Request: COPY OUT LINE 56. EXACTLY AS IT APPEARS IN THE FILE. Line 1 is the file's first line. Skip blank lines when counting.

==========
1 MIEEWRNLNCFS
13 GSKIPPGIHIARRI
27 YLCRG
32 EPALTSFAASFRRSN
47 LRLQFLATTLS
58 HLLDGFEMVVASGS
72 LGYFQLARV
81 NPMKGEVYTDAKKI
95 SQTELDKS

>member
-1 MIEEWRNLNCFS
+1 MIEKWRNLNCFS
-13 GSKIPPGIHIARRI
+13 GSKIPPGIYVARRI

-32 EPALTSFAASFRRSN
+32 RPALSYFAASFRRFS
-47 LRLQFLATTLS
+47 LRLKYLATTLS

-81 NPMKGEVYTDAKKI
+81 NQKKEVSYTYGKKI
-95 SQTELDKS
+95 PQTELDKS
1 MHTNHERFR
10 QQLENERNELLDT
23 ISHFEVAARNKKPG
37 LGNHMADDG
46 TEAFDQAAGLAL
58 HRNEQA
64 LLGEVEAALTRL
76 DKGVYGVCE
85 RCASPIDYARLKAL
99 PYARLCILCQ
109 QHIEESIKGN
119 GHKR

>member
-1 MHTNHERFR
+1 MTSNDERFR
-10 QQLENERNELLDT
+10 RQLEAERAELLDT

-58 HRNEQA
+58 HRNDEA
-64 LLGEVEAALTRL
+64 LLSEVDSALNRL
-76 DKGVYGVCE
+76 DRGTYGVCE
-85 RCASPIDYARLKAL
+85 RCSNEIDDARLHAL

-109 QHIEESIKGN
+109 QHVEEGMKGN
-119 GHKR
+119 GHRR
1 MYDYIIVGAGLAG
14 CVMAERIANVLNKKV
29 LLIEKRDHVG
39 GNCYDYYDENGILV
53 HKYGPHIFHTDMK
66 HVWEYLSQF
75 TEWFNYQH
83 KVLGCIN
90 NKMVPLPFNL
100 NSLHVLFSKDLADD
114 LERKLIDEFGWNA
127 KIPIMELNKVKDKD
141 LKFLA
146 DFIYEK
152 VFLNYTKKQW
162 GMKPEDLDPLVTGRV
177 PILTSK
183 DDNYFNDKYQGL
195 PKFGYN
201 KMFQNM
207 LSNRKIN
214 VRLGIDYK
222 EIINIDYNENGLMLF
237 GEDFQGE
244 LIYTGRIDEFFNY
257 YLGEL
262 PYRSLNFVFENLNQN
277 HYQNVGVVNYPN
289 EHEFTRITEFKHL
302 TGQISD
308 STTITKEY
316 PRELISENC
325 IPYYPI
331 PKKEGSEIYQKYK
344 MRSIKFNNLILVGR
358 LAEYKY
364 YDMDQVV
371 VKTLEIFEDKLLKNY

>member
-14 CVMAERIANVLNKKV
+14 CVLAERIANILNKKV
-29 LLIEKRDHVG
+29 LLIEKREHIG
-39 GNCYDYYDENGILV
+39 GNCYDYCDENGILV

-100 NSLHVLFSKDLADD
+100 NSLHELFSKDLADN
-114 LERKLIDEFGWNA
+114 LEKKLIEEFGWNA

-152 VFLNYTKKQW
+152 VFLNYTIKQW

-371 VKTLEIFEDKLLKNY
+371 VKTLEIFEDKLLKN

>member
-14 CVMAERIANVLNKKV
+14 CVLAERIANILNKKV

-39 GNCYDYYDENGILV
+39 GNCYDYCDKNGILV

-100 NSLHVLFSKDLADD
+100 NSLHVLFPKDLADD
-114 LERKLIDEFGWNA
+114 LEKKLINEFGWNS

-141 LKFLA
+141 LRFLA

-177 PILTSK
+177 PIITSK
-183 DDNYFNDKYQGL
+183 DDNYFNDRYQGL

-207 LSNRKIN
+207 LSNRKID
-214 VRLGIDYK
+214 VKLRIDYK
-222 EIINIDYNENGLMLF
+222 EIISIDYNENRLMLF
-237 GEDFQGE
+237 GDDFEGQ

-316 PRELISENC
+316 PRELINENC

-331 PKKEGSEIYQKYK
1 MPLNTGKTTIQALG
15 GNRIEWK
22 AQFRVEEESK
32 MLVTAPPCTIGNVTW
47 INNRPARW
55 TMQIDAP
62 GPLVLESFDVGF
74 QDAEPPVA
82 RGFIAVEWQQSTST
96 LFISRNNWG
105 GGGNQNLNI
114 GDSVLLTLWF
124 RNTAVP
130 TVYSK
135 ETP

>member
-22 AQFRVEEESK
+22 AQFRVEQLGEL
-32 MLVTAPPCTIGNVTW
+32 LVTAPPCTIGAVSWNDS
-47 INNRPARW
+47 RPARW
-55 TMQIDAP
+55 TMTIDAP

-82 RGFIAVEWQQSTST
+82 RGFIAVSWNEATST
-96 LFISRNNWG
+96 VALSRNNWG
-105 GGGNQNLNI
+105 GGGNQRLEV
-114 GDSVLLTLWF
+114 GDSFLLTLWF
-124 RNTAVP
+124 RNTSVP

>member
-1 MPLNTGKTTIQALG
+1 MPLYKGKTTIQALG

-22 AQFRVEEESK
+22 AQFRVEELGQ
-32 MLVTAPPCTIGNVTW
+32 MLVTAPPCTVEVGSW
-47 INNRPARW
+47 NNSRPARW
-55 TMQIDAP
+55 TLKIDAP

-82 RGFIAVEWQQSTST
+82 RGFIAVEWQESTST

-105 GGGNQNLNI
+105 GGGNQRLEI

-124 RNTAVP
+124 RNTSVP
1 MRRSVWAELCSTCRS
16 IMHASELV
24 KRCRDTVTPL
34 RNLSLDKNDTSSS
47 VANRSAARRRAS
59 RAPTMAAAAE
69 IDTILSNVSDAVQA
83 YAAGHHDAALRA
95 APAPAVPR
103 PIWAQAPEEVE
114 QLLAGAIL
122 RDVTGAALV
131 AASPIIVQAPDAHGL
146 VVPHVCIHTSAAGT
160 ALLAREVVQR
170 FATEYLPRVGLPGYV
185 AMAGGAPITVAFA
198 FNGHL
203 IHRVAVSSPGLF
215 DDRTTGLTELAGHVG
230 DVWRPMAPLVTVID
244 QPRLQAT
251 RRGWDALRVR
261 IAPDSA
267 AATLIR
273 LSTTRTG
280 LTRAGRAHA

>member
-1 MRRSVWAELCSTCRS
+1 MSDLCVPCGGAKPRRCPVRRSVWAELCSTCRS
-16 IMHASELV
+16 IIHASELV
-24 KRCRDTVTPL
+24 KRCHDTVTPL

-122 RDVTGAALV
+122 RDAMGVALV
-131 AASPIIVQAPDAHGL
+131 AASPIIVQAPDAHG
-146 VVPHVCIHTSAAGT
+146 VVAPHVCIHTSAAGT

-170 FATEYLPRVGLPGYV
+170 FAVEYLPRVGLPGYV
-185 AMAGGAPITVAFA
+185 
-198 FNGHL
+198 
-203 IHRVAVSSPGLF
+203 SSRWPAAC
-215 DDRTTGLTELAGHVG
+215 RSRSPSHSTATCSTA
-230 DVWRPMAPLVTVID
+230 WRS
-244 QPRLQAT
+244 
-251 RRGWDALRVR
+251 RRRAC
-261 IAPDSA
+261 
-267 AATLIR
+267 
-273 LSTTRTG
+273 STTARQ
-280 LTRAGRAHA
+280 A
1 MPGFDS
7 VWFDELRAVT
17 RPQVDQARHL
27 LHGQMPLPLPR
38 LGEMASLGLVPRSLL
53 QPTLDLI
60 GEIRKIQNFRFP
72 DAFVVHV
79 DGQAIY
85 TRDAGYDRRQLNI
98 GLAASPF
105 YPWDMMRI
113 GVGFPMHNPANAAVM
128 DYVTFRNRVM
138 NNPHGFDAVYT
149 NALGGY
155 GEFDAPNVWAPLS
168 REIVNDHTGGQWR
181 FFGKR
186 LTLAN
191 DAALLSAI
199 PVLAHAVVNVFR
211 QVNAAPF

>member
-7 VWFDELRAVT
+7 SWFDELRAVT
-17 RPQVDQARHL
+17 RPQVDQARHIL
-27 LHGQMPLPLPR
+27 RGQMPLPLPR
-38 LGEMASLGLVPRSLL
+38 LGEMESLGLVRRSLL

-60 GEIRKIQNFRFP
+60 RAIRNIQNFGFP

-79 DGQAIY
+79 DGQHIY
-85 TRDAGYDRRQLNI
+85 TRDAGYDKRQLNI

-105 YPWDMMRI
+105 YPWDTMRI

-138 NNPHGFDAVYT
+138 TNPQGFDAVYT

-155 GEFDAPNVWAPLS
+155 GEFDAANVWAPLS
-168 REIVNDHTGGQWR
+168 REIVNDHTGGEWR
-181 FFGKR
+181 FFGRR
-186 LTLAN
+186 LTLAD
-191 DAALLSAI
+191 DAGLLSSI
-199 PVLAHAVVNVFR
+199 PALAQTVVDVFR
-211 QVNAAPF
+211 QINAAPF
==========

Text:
53 HKYGPHIFHTDMK